My son is close to his older sisters and loves them.  We love them too. But our family story is complicated and has been difficult, as it is for many families, adoptive, biological, mixed.  And, not wanting to tell my adult children’s stories for them, I don’t really talk about it much.  But, today, the conversation happened, and I answered as honestly as I could without assuming more than is fair. It is what I believe, but it is not easy for me.

Being a mother is a challenge.  Over the weekend, I was talking with my friend Yafa and we were talking about the insult that could hurt us the most.  Mine was, “You’re a bad mother.” Objectively, I am aware that I am not a bad mother.  I have done my best to care for all 4 of my children. I have loved them, sometimes beyond what was healthy for me, in the best ways I’ve known how, and provided them with everything I can to help support and sustain them.  I have listened to them, and tried to understand their perspectives when we don’t agree.  I have created safety through boundaries.  I show up to places and events that are important to them as much as I can.  I model the type of human being I’d like for them to be.

However, mothering, like many things in our society seems tied to how successful our children are or seem to be.  Whenever something isn’t right for any of my children, I ask myself whether it was because of something I did or didn’t do.  Even now, as my older daughters are adults, I wonder if there was something that I could have done while we were all together to have changed some of the outcomes in their lives and our family.  For my younger children, when work keeps me away from a performance or when my daughter tells me on FaceTime that she really misses Mommy or when my son tells me (2 years after the fact) about how much of an emotional struggle 4th grade was for him, I wonder.  I realize that my children are agents in their own lives; they all make choices and I have some say in the situations that my younger children face, but much less as they get older. I also know that they all have parts of their lives that I can’t and don’t see. I get this, but it is hard. It is hard because I love them to the core of my soul.

And because I love them so much, sometimes, when I feel like I’m failing them, the mom shame and guilt are real.

I don’t talk about this shame and guilt a lot because: 1) I never want to share my older daughters’ business.  They are adults and had much of their privacy stripped away at different periods of their lives. Because I am protective of that privacy, I don’t want to talk about what’s going on with me in relation to their lives; 2) I’m not necessarily looking for reassurance. I mean, I know I’m doing the best I can. I know I’m not a bad mother.  I get it.  But sometimes, like with everything, I have to name it to let it go; and 3) Well, I like to avoid looking imperfect.

But that’s life.  It is messy and complicated. For mothers. For working mothers. For academic mothers. For me.

And today, for this moment, I have the courage to be honest about what it’s like for me.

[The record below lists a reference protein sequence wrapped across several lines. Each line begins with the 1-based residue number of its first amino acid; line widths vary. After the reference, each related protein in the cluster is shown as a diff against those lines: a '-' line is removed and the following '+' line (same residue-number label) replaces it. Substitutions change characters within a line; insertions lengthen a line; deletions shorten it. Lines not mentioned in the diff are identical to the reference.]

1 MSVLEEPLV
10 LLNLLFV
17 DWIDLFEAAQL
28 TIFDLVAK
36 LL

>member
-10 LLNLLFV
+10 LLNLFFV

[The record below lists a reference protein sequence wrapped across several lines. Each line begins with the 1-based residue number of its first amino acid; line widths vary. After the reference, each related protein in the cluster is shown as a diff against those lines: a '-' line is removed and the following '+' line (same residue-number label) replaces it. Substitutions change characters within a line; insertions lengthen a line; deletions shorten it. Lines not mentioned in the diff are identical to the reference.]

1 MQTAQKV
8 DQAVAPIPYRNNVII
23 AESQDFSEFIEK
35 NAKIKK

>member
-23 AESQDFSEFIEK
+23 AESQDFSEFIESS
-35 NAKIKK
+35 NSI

The Challenge of Intentional E-mail

If you’ve been reading my posts as part of the 30-day blogging challenge that I’m currently in with my friends, Wes & Darlene Kriesel and Anna Smith, you’ve seen that several posts have been about establishing more intentional practices related to technology, with a couple of these posts focused the exercises in David M. Levy’s Mindful Tech book.

For the last 5 days, I’ve been working on the 2nd exercise in Levy’s book called “Focused E-mail.” Unlike Levy’s first exercise which is observational, this exercise is prescriptive and revolves around exclusive and intentional focus on a particular technological platform/ application/ activity.  I started with e-mail and have continued with that, trying to incorporate both the principles I set up for myself during the first exercise and Levy’s exercise of just doing e-mail, in 15-20 minute (minimum) spurts, not deviating for real life or virtual distractions.

The first day when I started this exercise, I had to laugh at myself.  As soon as I opened my work e-mail application, I got a text message notification from a friend (or family member–I can’t even remember who send the text) and I quit the e-mail application so that I could answer the text and still technically do the challenge.  I don’t know why it didn’t occur to me to just turn off the message notifications on my computer, but if I were to do that, I’d still have to take off my Apple Watch, close down all my other applications, notify my family that I’m just doing e-mail (which means this cannot be done at any time when my 3-year old is home because she does not care that I’m trying to focus on e-mail) and make sure my phone was on silent.  And, even if all of that had been done (which it wasn’t, in truth), I would still have been foiled this day by the doorbell. I am just not set up to give my full attention to any one task.

Sigh.

Focused e-mail is super hard.  Although I’m doing Levy’s adapted version where other applications can be open in order to “take care” of the tasks related to e-mail (e.g. opening my calendar to note dates articulated in an e-mail or downloading documents from the e-mail), it’s still a real challenge not to get distracted by other dates on the calendar, by other documents on my desktop, by my sudden overwhelming urge for a cup of tea, and by the fact that somewhere someone likely needs my attention. This is part of the purpose of the exercise, but it was also fascinating to see the degree to which this type of mindfulness is difficult for me.